Header compression and multiplexing

HTTP/2 uses header compression technique called HPACK. We know that, by iterop experience, single request/response is not enough to test HPACK. The problem is more likely happening after several request/response transactions. This is because HPACK uses stateful compression mechanism and it requires both server and client share same compression context. If they are out of sync, problem appears. So testing HPACK must be done with multiple requests and responses. This means that it also exercises multiplexing.

For this purpose, -a option is handy. If -a is used, nghttp parses downloaded HTML file and finds statically linked resources, such as CSS, Javascript and images. Then it requests them which are multiplexed in the same HTTP/2 session (same connection).

If nghttp client found an error while decoding header block, it emits COMPRESSION_ERROR and exists nonzero.


To upload the content of a file, use -d option. By default, nghttp adds content-length header field when uploading data. Specifying --no-content-length option will omit content-length header field from request header.


-b option adds given number of bytes to HEADERS or DATA frame as padding. This will verify that whether server can correctly parse frames by taking into account the existence of padding bytes.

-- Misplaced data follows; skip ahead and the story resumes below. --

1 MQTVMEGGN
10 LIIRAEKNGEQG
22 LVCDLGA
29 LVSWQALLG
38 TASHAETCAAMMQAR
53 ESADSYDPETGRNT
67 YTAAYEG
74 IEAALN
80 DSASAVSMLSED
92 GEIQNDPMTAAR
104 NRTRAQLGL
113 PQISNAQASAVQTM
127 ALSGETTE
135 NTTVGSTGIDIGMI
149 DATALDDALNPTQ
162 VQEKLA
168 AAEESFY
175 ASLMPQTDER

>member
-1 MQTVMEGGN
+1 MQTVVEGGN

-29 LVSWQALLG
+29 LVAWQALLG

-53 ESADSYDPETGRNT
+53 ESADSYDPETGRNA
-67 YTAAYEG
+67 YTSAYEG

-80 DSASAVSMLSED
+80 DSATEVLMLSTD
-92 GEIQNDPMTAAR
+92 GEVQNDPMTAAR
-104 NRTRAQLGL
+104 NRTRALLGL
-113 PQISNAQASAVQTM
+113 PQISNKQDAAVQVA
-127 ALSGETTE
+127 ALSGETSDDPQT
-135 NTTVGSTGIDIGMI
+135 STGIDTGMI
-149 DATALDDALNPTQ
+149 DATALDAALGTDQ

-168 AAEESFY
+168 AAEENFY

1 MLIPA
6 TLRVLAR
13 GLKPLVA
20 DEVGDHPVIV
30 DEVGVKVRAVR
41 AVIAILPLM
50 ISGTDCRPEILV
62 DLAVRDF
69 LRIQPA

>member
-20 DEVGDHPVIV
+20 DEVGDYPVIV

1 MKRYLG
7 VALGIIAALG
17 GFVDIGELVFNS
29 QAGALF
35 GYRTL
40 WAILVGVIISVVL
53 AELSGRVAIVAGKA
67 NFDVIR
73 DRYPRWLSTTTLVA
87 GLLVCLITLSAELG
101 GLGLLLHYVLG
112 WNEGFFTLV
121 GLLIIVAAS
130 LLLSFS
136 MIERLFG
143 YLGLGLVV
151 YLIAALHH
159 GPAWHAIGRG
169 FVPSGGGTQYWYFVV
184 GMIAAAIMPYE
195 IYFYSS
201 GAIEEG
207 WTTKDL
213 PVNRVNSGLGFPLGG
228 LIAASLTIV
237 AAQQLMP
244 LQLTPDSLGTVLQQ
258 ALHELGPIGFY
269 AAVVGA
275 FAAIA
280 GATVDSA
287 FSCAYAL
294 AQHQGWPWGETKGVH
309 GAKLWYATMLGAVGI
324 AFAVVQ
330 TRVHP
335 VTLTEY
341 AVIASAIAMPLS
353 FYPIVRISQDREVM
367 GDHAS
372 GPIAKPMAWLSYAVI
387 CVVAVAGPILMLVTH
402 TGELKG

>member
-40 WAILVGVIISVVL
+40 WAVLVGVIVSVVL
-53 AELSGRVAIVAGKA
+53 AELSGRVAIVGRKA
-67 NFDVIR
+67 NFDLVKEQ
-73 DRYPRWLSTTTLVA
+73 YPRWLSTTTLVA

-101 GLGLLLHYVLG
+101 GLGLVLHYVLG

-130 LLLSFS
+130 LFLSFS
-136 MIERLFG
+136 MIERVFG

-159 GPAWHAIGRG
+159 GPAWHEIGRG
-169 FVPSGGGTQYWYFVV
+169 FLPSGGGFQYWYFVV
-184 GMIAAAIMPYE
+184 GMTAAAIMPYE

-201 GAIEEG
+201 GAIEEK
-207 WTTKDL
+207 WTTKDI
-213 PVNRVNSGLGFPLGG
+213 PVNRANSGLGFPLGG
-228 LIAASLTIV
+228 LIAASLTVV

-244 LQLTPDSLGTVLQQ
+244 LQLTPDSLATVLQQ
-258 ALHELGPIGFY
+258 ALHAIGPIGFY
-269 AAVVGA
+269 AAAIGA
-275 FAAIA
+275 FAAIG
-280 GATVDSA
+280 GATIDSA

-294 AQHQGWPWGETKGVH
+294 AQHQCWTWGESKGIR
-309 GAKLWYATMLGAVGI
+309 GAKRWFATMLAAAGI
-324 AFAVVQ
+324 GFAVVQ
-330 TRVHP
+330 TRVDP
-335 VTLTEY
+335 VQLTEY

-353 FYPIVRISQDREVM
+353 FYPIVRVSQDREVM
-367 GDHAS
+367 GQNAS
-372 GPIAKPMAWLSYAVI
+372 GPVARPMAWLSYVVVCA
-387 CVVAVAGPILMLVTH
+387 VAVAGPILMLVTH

Using --continuation will send very large headers to server using CONTINUATION frame. The total header block size (HEADERS + CONTINUATION) is around 18K bytes.


Use -a option and see that how server reacts to priority hints given from client. If -a is used, nghttp parses downloaded HTML file and finds statically linked resources, such as CSS, Javascript and images. Then it requests them which are multiplexed in the same HTTP/2 session (same connection). By default, nghttp prioritizes resources as follows:

  1. HTML (highest)
  2. CSS (high)
  3. Javascripts (JS) (middle)
  4. images (low)

Then it creates dependency tree and issues requests with this dependency hints. To verify how server reacts to this hints, -r option is very useful. It saves the HTTP transactions to given file as HAR format. Then you can use HAR file viewer to see the load times. To compare the result without prority, issue the same request with --no-dep option, which entirely omits priority hints.

Visualization of HTTP/2 Priority

I blogged about how HTTP/2 dependency based prioritization works in several month ago. The prioritization works fine even at that time, but there is one problem. It is a bit hard to track down and check that dependency is actually working from nghttp client logging. On the other hand, we also want a tool to measure how well server reacts to the priority hints client offers.